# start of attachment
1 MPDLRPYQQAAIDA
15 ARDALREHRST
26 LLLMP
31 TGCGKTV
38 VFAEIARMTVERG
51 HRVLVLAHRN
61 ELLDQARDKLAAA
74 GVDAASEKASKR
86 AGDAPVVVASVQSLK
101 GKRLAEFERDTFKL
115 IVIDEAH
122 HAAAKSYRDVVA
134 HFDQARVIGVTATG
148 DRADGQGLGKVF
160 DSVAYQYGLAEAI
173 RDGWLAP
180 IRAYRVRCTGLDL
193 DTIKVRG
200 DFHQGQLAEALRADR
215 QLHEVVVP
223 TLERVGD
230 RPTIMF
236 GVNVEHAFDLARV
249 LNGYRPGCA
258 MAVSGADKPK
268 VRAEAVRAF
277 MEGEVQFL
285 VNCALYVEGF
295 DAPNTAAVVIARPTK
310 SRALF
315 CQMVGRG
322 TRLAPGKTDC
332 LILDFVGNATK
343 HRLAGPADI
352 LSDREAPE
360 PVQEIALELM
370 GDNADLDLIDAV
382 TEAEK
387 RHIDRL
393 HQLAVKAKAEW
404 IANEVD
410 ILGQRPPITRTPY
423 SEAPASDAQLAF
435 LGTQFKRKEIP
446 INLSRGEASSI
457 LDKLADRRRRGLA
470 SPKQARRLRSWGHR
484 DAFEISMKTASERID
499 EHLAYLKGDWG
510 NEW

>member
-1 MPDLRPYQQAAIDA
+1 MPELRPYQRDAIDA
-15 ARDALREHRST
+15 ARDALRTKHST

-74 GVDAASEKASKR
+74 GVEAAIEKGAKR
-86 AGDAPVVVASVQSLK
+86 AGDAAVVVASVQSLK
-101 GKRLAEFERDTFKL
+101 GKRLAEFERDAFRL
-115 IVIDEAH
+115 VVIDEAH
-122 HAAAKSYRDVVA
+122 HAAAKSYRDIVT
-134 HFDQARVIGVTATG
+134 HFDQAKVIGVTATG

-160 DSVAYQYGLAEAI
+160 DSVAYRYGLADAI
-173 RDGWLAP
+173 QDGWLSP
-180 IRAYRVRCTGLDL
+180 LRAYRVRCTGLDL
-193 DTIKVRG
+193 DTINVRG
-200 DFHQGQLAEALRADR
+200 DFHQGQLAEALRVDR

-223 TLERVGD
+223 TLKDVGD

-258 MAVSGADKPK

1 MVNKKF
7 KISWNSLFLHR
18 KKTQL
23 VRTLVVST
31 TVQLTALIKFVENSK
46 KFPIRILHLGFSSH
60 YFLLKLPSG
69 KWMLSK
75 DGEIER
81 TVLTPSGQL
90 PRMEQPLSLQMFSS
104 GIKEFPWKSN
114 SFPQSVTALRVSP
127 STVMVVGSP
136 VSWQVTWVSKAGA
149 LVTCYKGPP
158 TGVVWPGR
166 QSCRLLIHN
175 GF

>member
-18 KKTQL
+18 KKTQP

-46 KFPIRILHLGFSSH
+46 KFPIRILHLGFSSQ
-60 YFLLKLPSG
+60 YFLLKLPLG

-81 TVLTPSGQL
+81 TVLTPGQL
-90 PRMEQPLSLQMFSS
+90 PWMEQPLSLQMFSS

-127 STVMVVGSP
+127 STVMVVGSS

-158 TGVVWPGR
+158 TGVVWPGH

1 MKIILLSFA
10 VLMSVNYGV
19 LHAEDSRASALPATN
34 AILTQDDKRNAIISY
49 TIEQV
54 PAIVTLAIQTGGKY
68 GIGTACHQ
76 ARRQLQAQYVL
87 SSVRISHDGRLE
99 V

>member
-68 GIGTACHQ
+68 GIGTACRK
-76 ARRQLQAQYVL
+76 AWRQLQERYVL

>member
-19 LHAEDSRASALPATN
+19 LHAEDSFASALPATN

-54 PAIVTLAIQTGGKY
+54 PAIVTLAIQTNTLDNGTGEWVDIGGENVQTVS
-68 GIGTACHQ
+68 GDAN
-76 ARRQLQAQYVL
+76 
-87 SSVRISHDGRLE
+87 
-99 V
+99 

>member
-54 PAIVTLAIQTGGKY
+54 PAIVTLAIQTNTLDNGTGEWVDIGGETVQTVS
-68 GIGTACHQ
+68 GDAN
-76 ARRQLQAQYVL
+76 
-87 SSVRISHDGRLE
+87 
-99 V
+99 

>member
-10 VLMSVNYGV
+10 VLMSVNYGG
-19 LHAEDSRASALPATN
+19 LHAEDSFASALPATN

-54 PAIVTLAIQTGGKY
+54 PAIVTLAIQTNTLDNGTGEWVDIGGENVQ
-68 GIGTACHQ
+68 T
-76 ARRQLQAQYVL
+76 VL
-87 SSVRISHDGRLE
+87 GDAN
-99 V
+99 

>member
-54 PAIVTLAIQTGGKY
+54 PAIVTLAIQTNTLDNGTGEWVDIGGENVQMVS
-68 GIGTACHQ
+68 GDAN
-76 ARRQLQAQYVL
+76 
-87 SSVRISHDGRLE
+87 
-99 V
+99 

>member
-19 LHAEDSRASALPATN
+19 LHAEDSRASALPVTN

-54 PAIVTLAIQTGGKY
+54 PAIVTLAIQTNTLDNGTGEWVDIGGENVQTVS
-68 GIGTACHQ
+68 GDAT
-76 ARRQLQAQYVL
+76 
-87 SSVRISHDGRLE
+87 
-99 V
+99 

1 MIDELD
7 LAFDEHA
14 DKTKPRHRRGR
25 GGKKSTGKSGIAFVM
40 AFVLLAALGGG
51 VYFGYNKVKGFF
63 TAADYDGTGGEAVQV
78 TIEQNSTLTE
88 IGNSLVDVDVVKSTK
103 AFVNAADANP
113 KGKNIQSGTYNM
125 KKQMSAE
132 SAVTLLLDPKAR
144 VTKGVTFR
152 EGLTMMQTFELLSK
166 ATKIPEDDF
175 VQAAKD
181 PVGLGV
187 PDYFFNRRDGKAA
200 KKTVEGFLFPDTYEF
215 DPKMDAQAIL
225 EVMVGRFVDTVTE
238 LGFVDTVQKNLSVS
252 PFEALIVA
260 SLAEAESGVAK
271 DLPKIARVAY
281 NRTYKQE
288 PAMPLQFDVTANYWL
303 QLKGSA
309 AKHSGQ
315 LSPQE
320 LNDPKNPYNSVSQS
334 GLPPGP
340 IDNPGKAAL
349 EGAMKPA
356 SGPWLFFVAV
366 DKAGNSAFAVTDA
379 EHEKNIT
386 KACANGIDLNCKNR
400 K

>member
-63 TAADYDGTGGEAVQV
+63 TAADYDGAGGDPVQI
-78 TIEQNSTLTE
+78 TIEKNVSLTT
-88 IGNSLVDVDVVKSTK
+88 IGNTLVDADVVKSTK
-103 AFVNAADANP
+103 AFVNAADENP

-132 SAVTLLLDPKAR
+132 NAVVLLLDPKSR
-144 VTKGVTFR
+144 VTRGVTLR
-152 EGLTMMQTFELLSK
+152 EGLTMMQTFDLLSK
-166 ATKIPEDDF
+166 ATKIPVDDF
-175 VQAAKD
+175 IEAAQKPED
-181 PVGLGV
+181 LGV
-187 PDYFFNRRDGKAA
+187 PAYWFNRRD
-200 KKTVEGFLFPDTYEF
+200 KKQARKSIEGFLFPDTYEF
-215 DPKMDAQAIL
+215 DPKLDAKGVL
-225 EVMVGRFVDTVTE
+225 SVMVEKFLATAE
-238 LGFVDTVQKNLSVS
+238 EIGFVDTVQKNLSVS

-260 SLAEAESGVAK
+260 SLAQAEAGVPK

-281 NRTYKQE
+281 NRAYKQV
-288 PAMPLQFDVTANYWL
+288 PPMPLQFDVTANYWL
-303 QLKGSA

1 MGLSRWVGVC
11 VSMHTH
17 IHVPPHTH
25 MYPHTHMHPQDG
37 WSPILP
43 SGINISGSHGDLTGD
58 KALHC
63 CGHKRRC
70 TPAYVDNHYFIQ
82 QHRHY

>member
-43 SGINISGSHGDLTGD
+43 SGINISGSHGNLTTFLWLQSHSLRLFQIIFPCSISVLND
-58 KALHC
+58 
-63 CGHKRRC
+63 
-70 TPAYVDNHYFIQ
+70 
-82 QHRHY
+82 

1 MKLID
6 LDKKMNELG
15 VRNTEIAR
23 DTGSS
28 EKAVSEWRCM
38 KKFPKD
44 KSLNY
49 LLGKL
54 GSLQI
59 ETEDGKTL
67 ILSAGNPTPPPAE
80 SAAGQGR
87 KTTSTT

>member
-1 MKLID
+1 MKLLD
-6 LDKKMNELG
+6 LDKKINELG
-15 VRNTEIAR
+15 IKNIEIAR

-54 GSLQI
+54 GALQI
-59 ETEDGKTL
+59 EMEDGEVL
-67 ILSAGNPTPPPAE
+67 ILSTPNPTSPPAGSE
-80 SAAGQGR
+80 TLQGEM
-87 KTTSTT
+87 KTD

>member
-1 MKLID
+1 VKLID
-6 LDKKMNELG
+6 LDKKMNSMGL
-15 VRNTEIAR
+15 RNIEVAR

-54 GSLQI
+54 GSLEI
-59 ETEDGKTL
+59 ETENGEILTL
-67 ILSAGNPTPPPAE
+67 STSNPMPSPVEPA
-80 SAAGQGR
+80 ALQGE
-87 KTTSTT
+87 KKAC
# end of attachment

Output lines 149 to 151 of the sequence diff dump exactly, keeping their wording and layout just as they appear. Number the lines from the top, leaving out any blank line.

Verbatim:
+76 
-87 SSVRISHDGRLE
+87 